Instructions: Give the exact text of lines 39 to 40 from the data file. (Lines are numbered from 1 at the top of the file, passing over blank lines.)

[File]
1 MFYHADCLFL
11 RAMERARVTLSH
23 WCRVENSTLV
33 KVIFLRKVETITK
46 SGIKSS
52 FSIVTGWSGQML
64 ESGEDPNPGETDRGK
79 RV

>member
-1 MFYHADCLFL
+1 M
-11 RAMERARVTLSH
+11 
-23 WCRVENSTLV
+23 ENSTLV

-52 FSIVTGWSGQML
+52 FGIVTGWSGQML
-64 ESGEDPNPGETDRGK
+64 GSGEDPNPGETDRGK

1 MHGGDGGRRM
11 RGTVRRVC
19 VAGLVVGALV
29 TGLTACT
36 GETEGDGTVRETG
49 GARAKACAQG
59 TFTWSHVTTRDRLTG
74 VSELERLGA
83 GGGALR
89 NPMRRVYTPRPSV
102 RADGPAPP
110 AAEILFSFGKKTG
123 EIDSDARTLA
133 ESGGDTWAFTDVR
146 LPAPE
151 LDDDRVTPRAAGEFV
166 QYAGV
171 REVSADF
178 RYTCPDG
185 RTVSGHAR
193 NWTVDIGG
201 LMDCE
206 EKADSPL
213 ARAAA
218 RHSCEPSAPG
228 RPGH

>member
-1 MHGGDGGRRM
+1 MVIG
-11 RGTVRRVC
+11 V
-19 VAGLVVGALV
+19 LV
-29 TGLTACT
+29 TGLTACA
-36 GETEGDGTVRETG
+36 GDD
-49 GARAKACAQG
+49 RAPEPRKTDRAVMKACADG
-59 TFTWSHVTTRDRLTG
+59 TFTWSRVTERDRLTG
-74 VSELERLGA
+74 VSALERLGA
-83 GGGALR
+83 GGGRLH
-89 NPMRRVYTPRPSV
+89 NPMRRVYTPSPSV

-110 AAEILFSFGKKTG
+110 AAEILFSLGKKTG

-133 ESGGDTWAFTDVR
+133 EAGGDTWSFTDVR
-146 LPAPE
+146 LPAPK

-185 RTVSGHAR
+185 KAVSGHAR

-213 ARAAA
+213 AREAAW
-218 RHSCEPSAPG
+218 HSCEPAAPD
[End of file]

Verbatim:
185 RTVSGHAR
193 NWTVDIGG